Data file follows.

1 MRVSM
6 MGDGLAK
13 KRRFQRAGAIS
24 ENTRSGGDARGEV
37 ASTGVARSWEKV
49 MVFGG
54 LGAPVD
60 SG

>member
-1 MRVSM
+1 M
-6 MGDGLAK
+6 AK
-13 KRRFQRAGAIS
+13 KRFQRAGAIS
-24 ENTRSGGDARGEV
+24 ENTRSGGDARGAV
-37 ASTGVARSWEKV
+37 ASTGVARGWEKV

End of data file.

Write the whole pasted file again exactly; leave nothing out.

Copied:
1 MRVSM
6 MGDGLAK
13 KRRFQRAGAIS
24 ENTRSGGDARGEV
37 ASTGVARSWEKV
49 MVFGG
54 LGAPVD
60 SG

>member
-1 MRVSM
+1 M
-6 MGDGLAK
+6 AK
-13 KRRFQRAGAIS
+13 KRFQRAGAIS
-24 ENTRSGGDARGEV
+24 ENTRSGGDARGAV
-37 ASTGVARSWEKV
+37 ASTGVARGWEKV